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Echoes in the Dark
by Karlene Jacobsen
Not For Sale
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The house, broken and empty, leaned heavily on crumbling beams. I opened the door and tossed my keys on a nearby table. The floor moaned in protest as I stepped into the family room. Glancing around, I took inventory of the furniture, whatever was left of it, covered in a blanket of dust. I set my duffel on the floor, creating puff clouds around my feet. Across the room, a fireplace sat beneath a mantel covered in soot. The wall behind was blackened from smoke except for the squares left white where pictures once had been.

I left the room, following a hall leading to the kitchen. More faded squares and circles covered the walls lining both sides of that hall. I knew there had been pictures on those walls, showcasing my husband’s family. They had been removed by relatives the day Ben’s Grandma passed a week ago, most everything else too, the way things looked.

The house, left to my Ben—the only grandchild who ever bothered or cared—once was so pretty. Now…the walls and doorways were marred by the hasty removal of anything that could be turned into cash. They left behind everything else—broken.

I made my way into the kitchen, and noticed something glint in the late afternoon sun. Walking over, hating that my feet echoed in the empty kitchen, I recognized the object that caught my eye as a beautifully decorated picture frame—homemade, I was told. Resentment boiled in me. I knew this was left behind because no monetary gain could be seen.

I looked down into the faces of the picture, knowing how gracious Ben’s grandmother had been. It was taken on the front porch of this home, long ago. I recognized Grandma, Granddad, and their nine children. The faces of the children were young, but I was able to pick out Ben’s dad in the lineup. Oh, I wish he were here to see this photo. Everyone in there looks so happy. We debated whether to wait until he could come with me, but he had to work; the house needed to be readied for the market. I was available, so I agreed to come and get an idea what needed to be done and which supplies I ought to bring back with me. I groaned. I really did not want to sell, but the family demanded they get their share.

My fingers traced the delicate etchings in the frame. I’m such a sucker for homemade things. Ben shakes his head, exasperated, every time I run off to a craft show and come home with my newest treasure. At least I don’t have to spend money on this one.

I looked around the kitchen, trying to imagine it layered with children, every one eagerly waiting for breakfast.

Clutching the picture, I wandered from room to room, trying to imagine what it must have been like growing up in this house. How many pillow fights erupted in the hall upstairs between the four bedrooms? Were the children orderly…or did they race to the bathroom, then fight over who got into there next? What was it like living with four pouty girls and five scrappy boys? Did young men anxiously wait downstairs for his first date with one of the girls? Were young men scared senseless when they came to ask Granddad for his daughter’s hand in marriage? Did Granddad make it rough on those boys? Did Grandma offer milk and cookies for her sons when they brought their sweethearts home.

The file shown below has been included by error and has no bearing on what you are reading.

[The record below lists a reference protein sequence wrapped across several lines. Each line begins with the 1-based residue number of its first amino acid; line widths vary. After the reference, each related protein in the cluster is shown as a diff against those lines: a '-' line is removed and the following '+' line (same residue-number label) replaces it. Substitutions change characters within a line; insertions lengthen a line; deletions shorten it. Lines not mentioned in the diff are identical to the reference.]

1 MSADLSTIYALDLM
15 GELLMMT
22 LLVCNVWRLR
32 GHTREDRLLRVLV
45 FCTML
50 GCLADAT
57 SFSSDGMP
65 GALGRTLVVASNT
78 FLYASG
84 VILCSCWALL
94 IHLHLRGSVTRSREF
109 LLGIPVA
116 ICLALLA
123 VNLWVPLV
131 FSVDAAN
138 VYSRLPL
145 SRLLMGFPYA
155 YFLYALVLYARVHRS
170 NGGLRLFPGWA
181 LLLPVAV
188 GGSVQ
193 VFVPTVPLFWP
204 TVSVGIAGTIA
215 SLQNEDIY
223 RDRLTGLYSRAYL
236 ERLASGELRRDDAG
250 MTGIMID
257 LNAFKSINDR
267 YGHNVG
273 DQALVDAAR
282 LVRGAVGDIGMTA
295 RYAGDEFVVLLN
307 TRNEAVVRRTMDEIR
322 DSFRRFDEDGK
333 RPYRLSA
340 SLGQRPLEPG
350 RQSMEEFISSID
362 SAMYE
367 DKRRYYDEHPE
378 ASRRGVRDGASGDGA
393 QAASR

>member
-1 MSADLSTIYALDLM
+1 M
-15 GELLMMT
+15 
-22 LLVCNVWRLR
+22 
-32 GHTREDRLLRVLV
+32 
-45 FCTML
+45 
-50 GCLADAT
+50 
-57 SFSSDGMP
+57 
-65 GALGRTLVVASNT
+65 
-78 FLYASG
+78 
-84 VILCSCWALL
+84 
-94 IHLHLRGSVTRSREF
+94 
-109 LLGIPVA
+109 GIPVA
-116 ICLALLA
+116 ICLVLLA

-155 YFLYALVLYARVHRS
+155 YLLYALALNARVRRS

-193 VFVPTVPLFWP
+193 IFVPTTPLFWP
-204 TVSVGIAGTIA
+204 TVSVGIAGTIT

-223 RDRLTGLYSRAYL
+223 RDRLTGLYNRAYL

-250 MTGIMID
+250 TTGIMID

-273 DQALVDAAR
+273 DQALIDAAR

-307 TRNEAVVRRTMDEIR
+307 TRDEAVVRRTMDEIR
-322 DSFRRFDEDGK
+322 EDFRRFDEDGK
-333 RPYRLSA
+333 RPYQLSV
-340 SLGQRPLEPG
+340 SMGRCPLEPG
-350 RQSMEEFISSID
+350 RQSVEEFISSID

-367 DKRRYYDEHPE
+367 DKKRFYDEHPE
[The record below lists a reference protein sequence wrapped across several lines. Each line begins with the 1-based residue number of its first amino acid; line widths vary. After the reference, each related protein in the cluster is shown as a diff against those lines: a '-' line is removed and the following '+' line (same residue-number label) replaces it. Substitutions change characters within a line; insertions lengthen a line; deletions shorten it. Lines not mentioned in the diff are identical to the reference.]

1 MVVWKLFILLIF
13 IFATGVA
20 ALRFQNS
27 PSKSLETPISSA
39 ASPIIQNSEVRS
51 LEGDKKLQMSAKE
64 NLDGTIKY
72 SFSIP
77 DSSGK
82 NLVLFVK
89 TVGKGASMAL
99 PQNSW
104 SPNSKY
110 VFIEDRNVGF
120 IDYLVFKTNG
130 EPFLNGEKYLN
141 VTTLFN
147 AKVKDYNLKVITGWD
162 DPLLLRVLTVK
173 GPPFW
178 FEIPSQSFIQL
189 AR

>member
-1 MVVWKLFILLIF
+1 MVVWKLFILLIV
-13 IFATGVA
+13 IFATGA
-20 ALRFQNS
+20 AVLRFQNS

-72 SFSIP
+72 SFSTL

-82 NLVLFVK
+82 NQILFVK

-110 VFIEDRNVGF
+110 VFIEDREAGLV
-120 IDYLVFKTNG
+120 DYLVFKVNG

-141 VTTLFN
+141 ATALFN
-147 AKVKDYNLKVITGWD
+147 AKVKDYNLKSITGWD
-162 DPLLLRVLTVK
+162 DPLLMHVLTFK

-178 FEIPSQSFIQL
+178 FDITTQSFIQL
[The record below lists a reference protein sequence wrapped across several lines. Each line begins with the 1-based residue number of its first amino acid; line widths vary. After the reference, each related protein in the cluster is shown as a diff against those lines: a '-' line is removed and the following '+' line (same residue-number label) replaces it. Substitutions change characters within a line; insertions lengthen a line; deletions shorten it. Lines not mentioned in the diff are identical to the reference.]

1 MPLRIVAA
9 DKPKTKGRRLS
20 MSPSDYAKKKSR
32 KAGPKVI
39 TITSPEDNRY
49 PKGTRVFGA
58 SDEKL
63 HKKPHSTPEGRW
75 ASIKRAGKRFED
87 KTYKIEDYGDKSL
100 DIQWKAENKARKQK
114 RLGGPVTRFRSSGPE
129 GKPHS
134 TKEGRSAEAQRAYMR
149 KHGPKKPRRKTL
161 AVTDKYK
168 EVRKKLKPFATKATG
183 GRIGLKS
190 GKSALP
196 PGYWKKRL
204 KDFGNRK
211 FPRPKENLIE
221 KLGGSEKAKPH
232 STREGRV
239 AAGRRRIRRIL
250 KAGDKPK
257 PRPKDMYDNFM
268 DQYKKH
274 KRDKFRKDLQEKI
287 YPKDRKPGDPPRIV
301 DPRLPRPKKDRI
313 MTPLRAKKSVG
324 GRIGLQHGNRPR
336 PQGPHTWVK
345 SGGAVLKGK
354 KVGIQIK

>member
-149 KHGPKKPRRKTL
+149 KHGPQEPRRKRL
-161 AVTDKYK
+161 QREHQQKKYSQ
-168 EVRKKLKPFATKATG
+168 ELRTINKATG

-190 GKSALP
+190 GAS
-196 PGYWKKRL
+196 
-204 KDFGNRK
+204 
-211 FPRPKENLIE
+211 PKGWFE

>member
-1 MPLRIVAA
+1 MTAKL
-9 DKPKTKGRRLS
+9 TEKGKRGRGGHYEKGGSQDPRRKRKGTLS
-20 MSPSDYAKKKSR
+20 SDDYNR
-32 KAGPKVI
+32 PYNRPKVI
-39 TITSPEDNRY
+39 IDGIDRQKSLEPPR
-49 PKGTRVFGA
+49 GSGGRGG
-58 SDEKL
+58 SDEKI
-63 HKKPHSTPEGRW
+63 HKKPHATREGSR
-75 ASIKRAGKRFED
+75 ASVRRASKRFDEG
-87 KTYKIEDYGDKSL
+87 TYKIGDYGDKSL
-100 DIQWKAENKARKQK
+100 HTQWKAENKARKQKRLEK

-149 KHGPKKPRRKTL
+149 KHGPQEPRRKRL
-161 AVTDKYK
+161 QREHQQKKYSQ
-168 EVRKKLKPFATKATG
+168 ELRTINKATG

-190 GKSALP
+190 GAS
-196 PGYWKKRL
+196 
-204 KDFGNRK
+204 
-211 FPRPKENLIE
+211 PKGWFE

The picture boasted of the perfect family. What happened to clear out these rooms? What was it that changed them from the smiling faces in this photo to the angry, jealous, greedy children who tore through Grandma’s things as soon as she breathed her last? I could name them all, knew who they were today: one an alcoholic, another dying from AIDS, both of them now outcasts—unclean and unwelcome. Dad’s heart has been hardened, vowing never to talk of his life or of what changed this happy family to this splintered greedy crowd.

My heart broke. This house reflected my own bitterness—battered and pillaged. The house…through anger and greed, mine…resentment and judgment. There was much work to do. Replacing the picture on the counter I remembered Grandma’s words, “Never allow the sun to go down on your anger, dear.” It was time to leave them in God’s hands.

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Member Comments
Member Date
Diana Dart  16 Jul 2009
I like the emotions in the piece. I was especially gripped by the middle part, her wonderings about the family, "clutching the picture," the frustration the MC obviously feels, tettering between anger and despair. You described the house well, pulling out interesting details like the dust and soot. If I can make a suggestion, maybe giving those aspects of the house more "life" would introduce the emotion to the reader at the same time as setting the scene. I sensed that the MC was sad and the descriptions certainly described neglect, etc. but say the furnishings, walls, even the dust could have personality and pull the MC down the hall or if the smells brought forth memories.... That may match the emotion in the middle paragraphs better and pull the reader into the home. I still like this one though!


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